In addition to sharing summaries of the reviews with the Board of Governors (as is current practice), there is a response meeting after receipt of the consultant's review involving the program leadership, the dean, the AVP for Planning and Institutional Performance and the Provost to discuss recommendations and strategies to improve the program. There will also be a one-year follow-up meeting involving these same participants to discuss progress on implementation of strategies for program improvement.
In addition to the response and follow-up meetings described above, the colleges are expected to report results of program reviews in their college annual report along with any request for priority consideration for additional resources by the Planning and Budgeting Committee (PBC) as an outcome of the review .
Yes, this will not change. In instances where a program is undergoing professional accreditation, the self-study presented to the accrediting body as well as the subsequent report of the visiting team will continue to serve as a review for the program preparing the self study. In these cases, the guidelines provided by the accrediting body are used in conjunction with the FGCU Guidelines.
Ultimately the college dean is responsible for seeing that IPMs are developed and implemented for their college's academic degree offerings at all levels both undergraduate and graduate. In addition, each college has also designated an assessment liaison who works with the Office of Planning and Institutional Performance to share information on Institutional Effectiveness between the college and PBC.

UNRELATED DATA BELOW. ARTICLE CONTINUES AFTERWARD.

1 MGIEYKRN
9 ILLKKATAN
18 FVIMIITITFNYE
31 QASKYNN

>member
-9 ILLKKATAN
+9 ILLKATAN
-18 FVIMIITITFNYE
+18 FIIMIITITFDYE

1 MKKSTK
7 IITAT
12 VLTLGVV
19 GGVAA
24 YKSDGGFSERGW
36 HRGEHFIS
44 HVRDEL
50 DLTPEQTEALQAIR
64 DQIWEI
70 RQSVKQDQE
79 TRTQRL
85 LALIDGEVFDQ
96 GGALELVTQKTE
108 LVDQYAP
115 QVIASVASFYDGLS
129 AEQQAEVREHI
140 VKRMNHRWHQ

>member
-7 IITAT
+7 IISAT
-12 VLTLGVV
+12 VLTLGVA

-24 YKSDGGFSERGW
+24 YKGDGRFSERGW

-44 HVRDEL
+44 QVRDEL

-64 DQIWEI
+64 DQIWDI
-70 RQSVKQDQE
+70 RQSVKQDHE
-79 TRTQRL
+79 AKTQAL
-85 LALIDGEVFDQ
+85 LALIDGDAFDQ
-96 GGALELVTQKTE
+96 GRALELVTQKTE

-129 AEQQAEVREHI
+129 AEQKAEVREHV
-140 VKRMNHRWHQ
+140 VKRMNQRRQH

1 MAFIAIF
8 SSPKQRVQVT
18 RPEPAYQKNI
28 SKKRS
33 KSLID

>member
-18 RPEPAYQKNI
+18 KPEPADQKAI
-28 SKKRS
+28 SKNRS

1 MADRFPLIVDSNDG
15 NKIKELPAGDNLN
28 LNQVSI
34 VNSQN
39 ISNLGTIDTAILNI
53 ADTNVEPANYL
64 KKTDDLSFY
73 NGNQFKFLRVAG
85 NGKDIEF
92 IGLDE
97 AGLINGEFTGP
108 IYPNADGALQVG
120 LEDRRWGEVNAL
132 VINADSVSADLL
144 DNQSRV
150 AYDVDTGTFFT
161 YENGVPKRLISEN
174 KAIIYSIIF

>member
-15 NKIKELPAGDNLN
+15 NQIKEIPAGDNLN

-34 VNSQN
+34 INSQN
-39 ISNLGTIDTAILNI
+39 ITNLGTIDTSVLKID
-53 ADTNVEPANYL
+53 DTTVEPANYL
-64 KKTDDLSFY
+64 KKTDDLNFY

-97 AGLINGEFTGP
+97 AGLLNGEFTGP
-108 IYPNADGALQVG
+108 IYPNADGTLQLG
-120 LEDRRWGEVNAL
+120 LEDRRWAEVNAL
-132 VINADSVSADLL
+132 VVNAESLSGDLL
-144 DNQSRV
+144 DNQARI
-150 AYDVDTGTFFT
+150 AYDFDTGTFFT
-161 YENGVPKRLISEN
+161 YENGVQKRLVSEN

In some instances IPMs have been used for a number of years, but in most cases they are new and are in need of additional specificity. The Office of Planning and Institutional Performance is working with program leadership to refine the plans.
Each program will be asked to identify at least one aspect of the assessment plan that will be implemented in the coming year, lead to assessment results, and to consideration of those results to foster program improvement.
Again, deans ultimately have the responsibility to ensure that the faculty is coordinating college assessment activities, and that they are working with program leadership and program faculty to ensure program assessment and review take place.
Yes, the Office of Planning and Institutional Performance is available to provide assistance in support of the program review process. The Office of Curriculum and Instruction is also available to provide support to assessment efforts.
Academic Learning Compacts have been derived from the IPMs and must form part of all undergraduate program reviews. The efficacy of the ALCs will be assessed as part of the academic program review cycle. They must also be included in summaries prepared for the Board of Governors.